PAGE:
Terry married Pat Fletcher on 27 June 1959. Though (and perhaps because) they were childless, Terry took an active interest in the lives of his nieces and nephews, taking them to dinner whenever his travels brought him near, sending postcards from those travels, or — with his niece Linda — playing golf.

As Terry put it, “professional ambition” inspired him in the 1960s to take up golf and join the Royal Durban Golf Club, where his younger brother was already established as a first team player. Upon Graham’s passing in 2015, Terry recalled: “Notwithstanding my lack of ability, he introduced me to his friends, partnered me and gradually taught me the finer points of the game.”

The Webb siblings in 2004: Terry, Gloria, and Graham

While Terry rose in the ranks of chartered accountancy, he always remembered to mentor younger colleagues. When the firm of Murray, Smith, Berend and Noyce merged with Deloitte (then Deloitte, Haskins and Sells) in 1975, Terry joined Deloitte as a partner, moving to the Johannesburg office a few years later. In 1987, he moved again, this time to manage Deloitte’s Luxembourg office. In 1991, he retired, and he and Pat moved to Ferndown, Dorset, in the UK.

When Pat died in 1996, Terry reorganized, downsized, and moved to the Bournemouth flat where he would live for the next two decades. But not on his own. In February 1999, he — quite by chance — met Evelyne King. She, too, was recently widowed. They started chatting, and just clicked. They married on 6 April 2001.

Evelyne and Terry in Salzburg, Austria. December 2006.

Since they both liked to travel, over the next 18 years Terry and Evelyne visited Paris, Nice, Venice, Rome, Tuscany, Lake Como, Hong Kong, China, Japan, Singapore, Lisbon, Madrid, Andalusia, Amsterdam, Athens, Brussels, Budapest, Salzburg, the Canary Islands, the Arctic Circle, Norway, Iceland, Scotland, Switzerland, and many places in the U.S. — New York, New England, California, Colorado, Texas, Las Vegas, Arizona, Utah. (This incomplete itinerary at least gestures to their geographic range, even if it cannot conjure the many delights of traveling together.)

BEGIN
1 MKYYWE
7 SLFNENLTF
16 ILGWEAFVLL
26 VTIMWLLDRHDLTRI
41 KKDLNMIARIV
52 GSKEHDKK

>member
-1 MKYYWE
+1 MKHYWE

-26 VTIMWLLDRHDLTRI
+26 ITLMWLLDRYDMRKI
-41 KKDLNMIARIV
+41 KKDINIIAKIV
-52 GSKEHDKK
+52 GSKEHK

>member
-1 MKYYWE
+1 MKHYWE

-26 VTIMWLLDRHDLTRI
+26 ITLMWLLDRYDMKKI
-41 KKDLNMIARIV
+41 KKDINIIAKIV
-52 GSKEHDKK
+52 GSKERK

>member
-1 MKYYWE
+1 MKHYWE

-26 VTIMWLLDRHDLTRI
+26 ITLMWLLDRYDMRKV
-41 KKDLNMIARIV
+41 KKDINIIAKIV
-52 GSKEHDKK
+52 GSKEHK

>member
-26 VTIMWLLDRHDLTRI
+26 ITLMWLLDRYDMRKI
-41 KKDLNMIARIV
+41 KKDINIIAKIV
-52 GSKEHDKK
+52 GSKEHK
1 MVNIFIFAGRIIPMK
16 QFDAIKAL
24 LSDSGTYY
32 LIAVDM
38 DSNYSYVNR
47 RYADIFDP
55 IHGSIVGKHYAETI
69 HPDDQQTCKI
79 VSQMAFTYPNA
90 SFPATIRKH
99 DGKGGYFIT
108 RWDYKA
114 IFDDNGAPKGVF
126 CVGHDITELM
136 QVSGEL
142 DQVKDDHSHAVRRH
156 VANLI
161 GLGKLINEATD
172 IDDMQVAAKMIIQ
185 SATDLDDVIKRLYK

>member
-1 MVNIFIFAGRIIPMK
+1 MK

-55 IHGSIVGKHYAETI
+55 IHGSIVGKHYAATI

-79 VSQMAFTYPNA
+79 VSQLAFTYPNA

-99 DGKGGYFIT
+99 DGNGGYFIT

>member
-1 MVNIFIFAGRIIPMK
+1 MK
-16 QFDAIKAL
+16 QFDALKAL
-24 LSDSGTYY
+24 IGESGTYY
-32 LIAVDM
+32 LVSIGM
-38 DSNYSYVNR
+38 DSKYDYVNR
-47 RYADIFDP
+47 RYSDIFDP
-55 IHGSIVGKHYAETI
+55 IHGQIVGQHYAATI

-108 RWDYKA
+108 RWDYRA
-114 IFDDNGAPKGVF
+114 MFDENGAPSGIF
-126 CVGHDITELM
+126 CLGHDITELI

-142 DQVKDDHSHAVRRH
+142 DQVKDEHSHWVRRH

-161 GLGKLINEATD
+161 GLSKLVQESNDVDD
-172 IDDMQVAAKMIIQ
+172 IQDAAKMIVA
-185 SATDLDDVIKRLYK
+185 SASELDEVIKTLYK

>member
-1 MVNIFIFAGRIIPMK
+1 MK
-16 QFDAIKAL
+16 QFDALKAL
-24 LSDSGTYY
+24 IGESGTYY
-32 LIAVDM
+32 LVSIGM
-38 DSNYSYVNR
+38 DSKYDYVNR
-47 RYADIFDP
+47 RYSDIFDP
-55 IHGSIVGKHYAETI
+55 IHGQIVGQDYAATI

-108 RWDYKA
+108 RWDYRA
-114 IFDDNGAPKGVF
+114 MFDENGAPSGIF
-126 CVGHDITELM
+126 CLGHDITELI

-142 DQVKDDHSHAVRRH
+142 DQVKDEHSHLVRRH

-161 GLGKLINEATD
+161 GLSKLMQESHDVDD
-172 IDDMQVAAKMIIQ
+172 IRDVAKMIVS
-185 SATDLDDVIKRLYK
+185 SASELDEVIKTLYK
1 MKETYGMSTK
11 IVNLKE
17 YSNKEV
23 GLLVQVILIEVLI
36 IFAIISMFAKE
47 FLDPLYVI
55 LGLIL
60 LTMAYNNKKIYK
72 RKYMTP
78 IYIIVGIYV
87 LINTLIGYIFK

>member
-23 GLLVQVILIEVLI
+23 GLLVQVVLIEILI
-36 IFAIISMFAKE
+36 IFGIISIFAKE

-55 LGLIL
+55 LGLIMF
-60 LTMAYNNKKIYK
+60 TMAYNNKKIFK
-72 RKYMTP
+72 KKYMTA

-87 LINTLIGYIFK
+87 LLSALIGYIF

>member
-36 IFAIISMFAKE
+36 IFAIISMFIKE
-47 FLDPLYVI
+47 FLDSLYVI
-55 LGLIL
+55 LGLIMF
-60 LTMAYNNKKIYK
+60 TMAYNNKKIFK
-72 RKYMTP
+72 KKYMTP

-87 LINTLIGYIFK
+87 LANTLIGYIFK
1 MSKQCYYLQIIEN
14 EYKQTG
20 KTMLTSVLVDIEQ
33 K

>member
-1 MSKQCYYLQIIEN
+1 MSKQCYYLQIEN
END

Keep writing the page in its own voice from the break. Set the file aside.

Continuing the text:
Back in Bournemouth, Terry was a member of the Probus Club, the Big Band Club, and (from 1998 to 2011) the Board of Governors of the Bournemouth School, serving as its Chair from 2007 to 2011. During his tenure as Chair, he helped establish the fiscal foundations for improving the school’s infrastructure, increasing its enrollment, and attracting the brightest students from the area. As Headmaster Dr Dorian Lewis noted, the school gained much from Terry’s “generosity of time and spirit” and his “wisdom and good humour.” As did all of us who knew Terry.

Terry is survived by his wife Evelyne Webb, his sister Gloria Hardman, as well as cousins, nieces, nephews, other family, and many good friends.

A funeral will be held at the Bournemouth Crematorium on Friday, May 3, 2019 at 1 pm, followed directly by a celebration of Terry’s life.

Flowers or donations, made payable to Cancer Research, may be sent care of Head and Wheble, 1A Oxford Road, Lansdowne, Bournemouth, Dorset, BH8 8EY, telephone number 01202 551190.

— Philip Nel (Terry’s nephew)